At least he’s likable. Talk about US politics, we’ve got somebody who’s not likable and isn’t qualified as well. I don’t want to get into politics either. Here’s something I want to ask you from politics that occurred to me. You are one of the most talented writers and communicators. I’ve seen you in stages. I’ve seen the work that you’ve written. You’ve done a copy for me. We worked together for years. I’ve seen the work that you’ve done with Sprint. You’re good at that. What are the tips that CEOs and COOs can use on communicating when they’re doing things like a State of the Union with their company or town hall meetings when they’re listening or in written communication? Can you give us some cheat sheets on how they can be better? Where do they classically screw up?

Three things. If you have a pen or pencil, write these down. Number one, clear message. Number two, clear messenger. Number three, clear message pathway. A clear message is pretty obvious. Clear messenger is where a lot of people stumble. They think that they are supposed to go, “I’m giving the speech. I’m writing this email to my customers. I’m standing up in front of my employees. I’m the messenger.” That’s rarely the case. Three, a clear message pathway is, what vehicle are you choosing to deliver that message?

If you go back to point number two, most of the time, your voice should be from the perspective of your audience. You need to speak from a place of identification with who you are trying to convince or deliver a clear message to. You should always speak from the perspective of your customer. You can’t say, “We understand our customers. We love our customers. We’re going to look after them and give them the best service and satisfaction they’ve ever had in their life.” You can’t do that. You can’t say it. You have to demonstrate that by understanding their position. In essence, clear messenger means how well do you know your audience? Have you figured out the way in your voice to project that?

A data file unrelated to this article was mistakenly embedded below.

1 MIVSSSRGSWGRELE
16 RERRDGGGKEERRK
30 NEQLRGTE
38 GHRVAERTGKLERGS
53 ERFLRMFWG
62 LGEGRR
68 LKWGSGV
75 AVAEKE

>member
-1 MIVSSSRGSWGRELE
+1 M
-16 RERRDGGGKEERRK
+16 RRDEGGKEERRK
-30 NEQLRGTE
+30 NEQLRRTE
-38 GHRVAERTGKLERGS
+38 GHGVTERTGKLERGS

Pathway, sometimes, where can you do a speech or a talk? There are many great ways to do that now like social media, email, a venue, a public event, a staff meeting, or a phone call. You have to entertain. How do I want to deliver this message the most effectively? Those three things right there come from politics. If you put those things on the board first and then start to break down from there, you’ll have the tenets of a great talk.

I remember when I was coaching Marcelo at Sprint and also his second in command, Jaime Jones, for about eighteen months. I was pushing Marcelo a number of times to do some video messages to the company into the team. I said, “You come across so much better with energy and passion than you do over in writing.”

Jaime was an amazing guy.

I wanted Marcelo to do it. Jaime did it with his team too. I was trying to get Marcelo to do it as well. You said something about the messenger. You feel like I’m supposed to be the one but that’s not always the case. What did you mean by that? Is it that if you’re the CEO, sometimes you can get someone else to speak for you?

The audience carries your message.

The messenger isn’t the person delivering it, it’s the people that are hearing it and that are then taking it as the messenger.

If it’s delivered clearly, it is your audience who becomes the messenger. They become the mailman that will deliver that to even more of your audience. When you understand that you are not the messenger and your audience is, you have to speak in a way that they feel like they identify with it and it connects with them. They will walk out of the room and it won’t have gone over the head and going, “So what?” They’ll talk about it. They’ll evangelize it for you. They will become the messenger.

I read an interesting book about that called Trends. It talked about how women communicate ten times more than men do. If you’ve got a message to deliver, deliver it to the female audience because they’re going to multiply it much faster than any of the males that you share it with. If you have any points to speak to, speak to the females in the group. Women don’t stop talking in a good way. If you and I stayed at a hotel and then Kate and my girlfriend, Ashley, stayed in a hotel and we stayed at the best hotel in the world, you and I probably wouldn’t tell anybody. They would be talking about how great that place was for years. If you’re the hotel trying to get a message across, you want to deliver it to the female audience and speak to them because they’re the ones that, as the messenger, are going to multiply it much more than you and I walking out of the room or even going to do.